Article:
Originally published on Trevor Trove on February 13, 2016
TL; DR(eview) – LEGO Marvel’s Avengers has plenty of the franchise’s trademark charm but suffers from a disjointed plot, over-reliance on questionably-mixed audio from the movies, and too many single-player focused moments in a co-op game, making this one of the weaker LEGO games.
When LEGO Marvel Super Heroes came out a couple years ago, it quickly became one of my favorite games in the series. Pulling from the full Marvel roster, that game made reference to the movies, comics, tv shows, and cartoons. LEGO Marvel’s Avengers pulls the focus down into the Marvel Cinematic Universe and the characters therein. The game’s story covers six movies from the MCU. The Avengers and Avengers: Age of Ultron make up the brunt of the levels with Captain America: The First Avenger, Iron Man 3, Thor: The Dark World, and Captain America: The Winter Soldier are each told through their own self-contained levels.
In addition to these fifteen levels, the game features a series of hub worlds. The largest one, Manhattan, feels very reminiscent to the hub world of Marvel Super Heroes with a few locations swapped out (no need for Xavier’s Mansion or Baxter Building in this one), but there are a series of smaller ones like Asgard, Tony Stark’s Malibu Mansion, and Sokovia. Of course, these hub worlds all have plenty of Gold Bricks and Characters to hunt down.
Like LEGO Jurassic World and a few of the other games before it, LEGO Marvel’s Avengers pulls much of its audio directly from the source material. In this instance, it feels like a complete misfire. The audio mix is frequently horribly uneven, with a Tony Stark one-liner drowned out by explosions or even dialogue in the cut scenes varying wildly in terms of volume and quality.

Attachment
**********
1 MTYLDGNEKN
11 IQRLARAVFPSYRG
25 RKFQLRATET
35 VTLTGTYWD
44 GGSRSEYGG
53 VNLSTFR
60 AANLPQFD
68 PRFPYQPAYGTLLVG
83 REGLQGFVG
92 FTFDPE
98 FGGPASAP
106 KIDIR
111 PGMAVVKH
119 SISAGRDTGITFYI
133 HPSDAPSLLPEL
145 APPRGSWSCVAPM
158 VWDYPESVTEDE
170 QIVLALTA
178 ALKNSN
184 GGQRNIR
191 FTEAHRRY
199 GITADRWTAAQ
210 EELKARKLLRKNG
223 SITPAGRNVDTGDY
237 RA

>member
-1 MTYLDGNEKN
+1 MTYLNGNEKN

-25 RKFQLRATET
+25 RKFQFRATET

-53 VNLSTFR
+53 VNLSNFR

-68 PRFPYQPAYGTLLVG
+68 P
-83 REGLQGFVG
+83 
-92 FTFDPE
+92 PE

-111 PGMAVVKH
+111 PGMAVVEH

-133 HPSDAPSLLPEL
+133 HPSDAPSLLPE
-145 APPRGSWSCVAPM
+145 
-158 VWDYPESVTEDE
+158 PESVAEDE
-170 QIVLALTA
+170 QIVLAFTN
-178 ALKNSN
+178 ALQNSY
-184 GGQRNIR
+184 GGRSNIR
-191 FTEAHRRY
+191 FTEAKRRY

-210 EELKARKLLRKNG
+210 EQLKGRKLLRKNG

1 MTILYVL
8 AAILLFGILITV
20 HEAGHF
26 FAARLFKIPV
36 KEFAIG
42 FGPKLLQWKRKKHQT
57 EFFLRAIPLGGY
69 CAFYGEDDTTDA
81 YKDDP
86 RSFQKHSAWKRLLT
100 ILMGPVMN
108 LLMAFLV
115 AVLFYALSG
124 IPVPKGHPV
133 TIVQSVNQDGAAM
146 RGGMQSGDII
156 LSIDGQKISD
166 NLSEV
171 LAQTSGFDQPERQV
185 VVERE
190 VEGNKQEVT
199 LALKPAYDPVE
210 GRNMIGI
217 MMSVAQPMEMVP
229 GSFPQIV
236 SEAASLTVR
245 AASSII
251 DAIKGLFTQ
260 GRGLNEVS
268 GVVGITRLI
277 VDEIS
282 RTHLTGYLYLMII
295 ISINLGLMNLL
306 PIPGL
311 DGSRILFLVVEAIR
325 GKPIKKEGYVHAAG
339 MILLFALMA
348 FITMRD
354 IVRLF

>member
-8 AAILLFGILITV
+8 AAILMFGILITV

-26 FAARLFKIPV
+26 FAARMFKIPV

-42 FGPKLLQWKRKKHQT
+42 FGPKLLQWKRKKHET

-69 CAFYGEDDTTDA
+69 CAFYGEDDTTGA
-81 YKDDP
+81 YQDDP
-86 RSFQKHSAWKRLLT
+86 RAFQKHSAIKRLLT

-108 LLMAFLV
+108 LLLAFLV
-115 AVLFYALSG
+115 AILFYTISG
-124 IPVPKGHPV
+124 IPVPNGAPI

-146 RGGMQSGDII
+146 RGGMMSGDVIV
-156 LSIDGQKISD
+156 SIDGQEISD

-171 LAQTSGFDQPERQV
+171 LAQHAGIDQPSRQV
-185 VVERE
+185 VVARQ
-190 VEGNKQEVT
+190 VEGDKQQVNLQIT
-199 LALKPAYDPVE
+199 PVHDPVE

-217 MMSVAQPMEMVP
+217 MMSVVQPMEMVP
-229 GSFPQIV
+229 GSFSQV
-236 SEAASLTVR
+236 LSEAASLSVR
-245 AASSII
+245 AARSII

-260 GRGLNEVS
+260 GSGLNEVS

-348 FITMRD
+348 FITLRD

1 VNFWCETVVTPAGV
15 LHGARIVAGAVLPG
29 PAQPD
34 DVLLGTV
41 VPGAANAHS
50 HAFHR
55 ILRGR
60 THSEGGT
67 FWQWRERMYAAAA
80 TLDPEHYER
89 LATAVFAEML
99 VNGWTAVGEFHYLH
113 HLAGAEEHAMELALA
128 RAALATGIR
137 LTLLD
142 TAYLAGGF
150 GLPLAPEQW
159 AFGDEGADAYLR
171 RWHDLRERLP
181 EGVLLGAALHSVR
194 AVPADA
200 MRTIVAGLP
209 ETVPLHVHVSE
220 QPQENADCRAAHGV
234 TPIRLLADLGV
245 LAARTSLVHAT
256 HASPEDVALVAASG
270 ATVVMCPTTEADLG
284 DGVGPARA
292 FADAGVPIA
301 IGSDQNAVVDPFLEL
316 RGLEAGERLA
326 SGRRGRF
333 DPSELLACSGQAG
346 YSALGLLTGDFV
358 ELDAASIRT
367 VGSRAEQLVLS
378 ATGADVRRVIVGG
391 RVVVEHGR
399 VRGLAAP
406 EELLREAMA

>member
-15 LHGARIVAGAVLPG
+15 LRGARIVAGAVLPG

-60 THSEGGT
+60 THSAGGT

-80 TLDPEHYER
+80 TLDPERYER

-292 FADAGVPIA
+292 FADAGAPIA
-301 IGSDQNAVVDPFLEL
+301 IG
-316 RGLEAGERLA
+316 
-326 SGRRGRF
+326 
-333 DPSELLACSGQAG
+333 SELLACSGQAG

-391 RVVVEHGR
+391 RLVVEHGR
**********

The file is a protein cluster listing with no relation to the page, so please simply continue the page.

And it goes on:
The other notable misfire in the game was that there were a surprisingly large number of single-player moments that leave your player two wanting far too often. Even though I wasn’t playing through this game as a Co-op with Catherine experience, I was acutely aware of how many times the game became a one-player experience. During iconic moments like the Captain America/Iron Man/Thor fight in the woods from the first Avengers film, the game became nothing more than a button-mashing quick time event while a short repetitive animation of two characters fighting played over and over. Or during the iconic Hulkbuster fight from Age of Ultron, player one plays as the Hulkbuster suit while player two plays as the Veronica satellite?!?! LEGO Jurassic World had a similar issue where one player would take the reigns in a dinosaur duel leaving the other player twiddling their thumbs so this is a bit of a worrying trend for the series.
Overall, the game still has plenty of fan service and LEGO charm but these issues really stood out, leaving the game as one of the weakest installments I’ve played yet. Here’s hoping LEGO Star Wars The Force Awakens is able to learn from these missteps and right the ship.
LEGO Marvel’s Avengers is available now on PlayStation 4, Xbox One, PlayStation 3, Xbox 360, Wii U, PC, Nintendo 3DS, and PlayStation Vita. For more information, visit the game’s official site.